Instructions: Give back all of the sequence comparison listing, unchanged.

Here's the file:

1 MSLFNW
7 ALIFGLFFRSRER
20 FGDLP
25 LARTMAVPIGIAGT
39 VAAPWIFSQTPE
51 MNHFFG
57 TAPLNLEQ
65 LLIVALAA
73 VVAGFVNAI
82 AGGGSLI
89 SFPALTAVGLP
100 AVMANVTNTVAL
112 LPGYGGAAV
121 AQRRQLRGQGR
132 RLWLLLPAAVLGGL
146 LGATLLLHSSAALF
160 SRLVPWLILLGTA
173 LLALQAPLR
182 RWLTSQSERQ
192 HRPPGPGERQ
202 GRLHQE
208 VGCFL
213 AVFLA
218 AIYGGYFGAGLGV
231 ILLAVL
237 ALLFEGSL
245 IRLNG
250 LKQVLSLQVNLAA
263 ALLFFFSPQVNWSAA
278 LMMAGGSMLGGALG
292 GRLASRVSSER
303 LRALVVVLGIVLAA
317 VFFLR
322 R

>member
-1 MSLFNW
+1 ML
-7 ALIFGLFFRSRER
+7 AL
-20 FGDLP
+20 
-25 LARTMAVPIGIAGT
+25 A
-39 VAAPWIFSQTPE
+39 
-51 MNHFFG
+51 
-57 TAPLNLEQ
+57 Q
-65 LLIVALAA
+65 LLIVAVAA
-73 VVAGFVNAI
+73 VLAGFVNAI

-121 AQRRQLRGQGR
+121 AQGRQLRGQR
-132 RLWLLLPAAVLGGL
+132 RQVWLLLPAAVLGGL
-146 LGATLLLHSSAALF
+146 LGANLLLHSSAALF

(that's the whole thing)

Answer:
1 MSLFNW
7 ALIFGLFFRSRER
20 FGDLP
25 LARTMAVPIGIAGT
39 VAAPWIFSQTPE
51 MNHFFG
57 TAPLNLEQ
65 LLIVALAA
73 VVAGFVNAI
82 AGGGSLI
89 SFPALTAVGLP
100 AVMANVTNTVAL
112 LPGYGGAAV
121 AQRRQLRGQGR
132 RLWLLLPAAVLGGL
146 LGATLLLHSSAALF
160 SRLVPWLILLGTA
173 LLALQAPLR
182 RWLTSQSERQ
192 HRPPGPGERQ
202 GRLHQE
208 VGCFL
213 AVFLA
218 AIYGGYFGAGLGV
231 ILLAVL
237 ALLFEGSL
245 IRLNG
250 LKQVLSLQVNLAA
263 ALLFFFSPQVNWSAA
278 LMMAGGSMLGGALG
292 GRLASRVSSER
303 LRALVVVLGIVLAA
317 VFFLR
322 R

>member
-1 MSLFNW
+1 ML
-7 ALIFGLFFRSRER
+7 AL
-20 FGDLP
+20 
-25 LARTMAVPIGIAGT
+25 A
-39 VAAPWIFSQTPE
+39 
-51 MNHFFG
+51 
-57 TAPLNLEQ
+57 Q
-65 LLIVALAA
+65 LLIVAVAA
-73 VVAGFVNAI
+73 VLAGFVNAI

-121 AQRRQLRGQGR
+121 AQGRQLRGQR
-132 RLWLLLPAAVLGGL
+132 RQVWLLLPAAVLGGL
-146 LGATLLLHSSAALF
+146 LGANLLLHSSAALF